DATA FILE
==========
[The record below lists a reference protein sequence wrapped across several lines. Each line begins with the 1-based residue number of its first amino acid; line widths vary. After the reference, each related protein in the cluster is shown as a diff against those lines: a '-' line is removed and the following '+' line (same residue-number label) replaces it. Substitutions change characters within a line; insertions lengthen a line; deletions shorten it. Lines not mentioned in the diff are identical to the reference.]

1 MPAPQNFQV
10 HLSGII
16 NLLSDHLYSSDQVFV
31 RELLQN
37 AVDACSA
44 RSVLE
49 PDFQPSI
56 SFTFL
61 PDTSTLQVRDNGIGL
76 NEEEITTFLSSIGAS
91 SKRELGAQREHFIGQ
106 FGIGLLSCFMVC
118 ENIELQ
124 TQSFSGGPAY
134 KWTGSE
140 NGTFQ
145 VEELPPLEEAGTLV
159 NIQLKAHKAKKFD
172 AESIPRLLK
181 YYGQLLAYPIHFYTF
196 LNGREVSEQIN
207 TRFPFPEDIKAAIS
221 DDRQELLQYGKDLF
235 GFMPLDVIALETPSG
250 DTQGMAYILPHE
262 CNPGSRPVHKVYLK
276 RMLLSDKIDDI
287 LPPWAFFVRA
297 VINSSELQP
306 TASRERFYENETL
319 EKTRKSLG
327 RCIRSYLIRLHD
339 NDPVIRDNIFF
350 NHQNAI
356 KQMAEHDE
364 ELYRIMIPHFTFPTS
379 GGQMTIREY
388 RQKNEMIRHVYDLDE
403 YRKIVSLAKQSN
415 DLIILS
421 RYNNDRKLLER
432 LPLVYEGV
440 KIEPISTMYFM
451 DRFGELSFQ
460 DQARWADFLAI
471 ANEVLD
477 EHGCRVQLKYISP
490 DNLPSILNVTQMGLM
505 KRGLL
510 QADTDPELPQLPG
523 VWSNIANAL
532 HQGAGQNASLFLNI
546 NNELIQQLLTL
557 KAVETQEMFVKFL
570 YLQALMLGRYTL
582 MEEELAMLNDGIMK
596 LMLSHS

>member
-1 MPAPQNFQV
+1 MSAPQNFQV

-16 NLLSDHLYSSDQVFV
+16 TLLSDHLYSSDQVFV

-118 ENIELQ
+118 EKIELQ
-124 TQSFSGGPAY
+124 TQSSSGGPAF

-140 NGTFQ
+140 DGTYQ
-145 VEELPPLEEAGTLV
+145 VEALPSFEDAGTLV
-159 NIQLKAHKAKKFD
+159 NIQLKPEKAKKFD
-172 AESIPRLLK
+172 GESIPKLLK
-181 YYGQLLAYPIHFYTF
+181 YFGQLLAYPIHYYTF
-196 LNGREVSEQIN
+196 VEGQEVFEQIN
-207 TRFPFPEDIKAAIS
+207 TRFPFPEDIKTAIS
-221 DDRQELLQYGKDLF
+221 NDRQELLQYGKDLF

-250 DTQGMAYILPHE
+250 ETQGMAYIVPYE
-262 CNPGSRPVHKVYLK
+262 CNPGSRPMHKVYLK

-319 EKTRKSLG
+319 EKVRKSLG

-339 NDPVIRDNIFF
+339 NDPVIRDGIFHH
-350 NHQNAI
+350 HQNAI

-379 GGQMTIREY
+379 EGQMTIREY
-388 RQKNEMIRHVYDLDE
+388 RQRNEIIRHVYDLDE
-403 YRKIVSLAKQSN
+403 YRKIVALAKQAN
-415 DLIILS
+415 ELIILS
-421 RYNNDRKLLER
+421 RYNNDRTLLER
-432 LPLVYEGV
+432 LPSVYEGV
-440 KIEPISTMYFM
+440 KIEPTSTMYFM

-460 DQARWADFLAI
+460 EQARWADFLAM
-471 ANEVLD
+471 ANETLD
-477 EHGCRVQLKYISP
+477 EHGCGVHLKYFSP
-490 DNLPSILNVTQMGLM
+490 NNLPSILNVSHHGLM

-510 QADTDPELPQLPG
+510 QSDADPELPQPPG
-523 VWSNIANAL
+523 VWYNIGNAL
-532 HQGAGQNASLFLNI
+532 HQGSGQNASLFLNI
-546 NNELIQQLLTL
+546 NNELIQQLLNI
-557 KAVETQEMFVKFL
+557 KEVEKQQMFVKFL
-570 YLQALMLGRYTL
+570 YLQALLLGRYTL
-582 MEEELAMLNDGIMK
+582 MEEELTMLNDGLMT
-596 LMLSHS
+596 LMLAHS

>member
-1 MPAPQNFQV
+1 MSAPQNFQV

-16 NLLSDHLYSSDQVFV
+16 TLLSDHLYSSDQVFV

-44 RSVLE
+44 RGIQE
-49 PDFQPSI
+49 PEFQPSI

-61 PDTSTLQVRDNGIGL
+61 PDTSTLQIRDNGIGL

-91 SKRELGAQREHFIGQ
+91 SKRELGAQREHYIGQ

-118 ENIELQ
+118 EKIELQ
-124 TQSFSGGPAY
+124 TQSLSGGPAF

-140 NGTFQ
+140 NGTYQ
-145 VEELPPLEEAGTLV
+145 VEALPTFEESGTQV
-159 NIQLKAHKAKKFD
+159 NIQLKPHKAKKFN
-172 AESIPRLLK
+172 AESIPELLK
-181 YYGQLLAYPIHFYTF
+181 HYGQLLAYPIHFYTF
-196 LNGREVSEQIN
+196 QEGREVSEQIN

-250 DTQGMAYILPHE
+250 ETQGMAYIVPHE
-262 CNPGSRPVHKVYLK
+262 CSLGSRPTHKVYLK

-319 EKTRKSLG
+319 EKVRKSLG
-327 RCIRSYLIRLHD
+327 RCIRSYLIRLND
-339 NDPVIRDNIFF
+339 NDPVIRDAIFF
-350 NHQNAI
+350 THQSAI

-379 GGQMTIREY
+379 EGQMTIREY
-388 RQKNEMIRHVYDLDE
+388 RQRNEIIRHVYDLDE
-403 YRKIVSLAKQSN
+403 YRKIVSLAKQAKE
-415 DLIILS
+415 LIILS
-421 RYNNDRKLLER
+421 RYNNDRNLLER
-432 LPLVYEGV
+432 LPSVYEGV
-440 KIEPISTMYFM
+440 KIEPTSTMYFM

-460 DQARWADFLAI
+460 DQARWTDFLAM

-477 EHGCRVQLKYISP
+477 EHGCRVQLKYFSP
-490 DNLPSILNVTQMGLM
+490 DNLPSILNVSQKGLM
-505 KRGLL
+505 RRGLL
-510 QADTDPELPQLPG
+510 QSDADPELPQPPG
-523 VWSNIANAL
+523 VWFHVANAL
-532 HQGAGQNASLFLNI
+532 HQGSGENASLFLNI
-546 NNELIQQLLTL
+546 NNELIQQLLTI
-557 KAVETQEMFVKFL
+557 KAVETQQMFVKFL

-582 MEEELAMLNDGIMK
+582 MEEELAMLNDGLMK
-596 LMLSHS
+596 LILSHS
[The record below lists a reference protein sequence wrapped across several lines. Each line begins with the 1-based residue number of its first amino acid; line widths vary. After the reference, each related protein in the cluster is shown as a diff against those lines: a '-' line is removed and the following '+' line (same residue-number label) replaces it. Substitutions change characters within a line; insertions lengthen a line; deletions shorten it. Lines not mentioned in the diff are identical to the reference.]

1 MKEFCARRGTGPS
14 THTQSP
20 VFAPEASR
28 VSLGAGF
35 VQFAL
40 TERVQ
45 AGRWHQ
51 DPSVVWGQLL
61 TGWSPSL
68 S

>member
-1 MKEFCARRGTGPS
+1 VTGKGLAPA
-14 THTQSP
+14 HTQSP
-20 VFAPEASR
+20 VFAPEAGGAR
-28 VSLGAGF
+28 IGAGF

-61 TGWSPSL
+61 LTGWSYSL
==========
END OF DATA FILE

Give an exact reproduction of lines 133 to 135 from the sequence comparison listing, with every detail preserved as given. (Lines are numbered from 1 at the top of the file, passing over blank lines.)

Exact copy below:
-1 MPAPQNFQV
+1 MSAPQNFQV

-16 NLLSDHLYSSDQVFV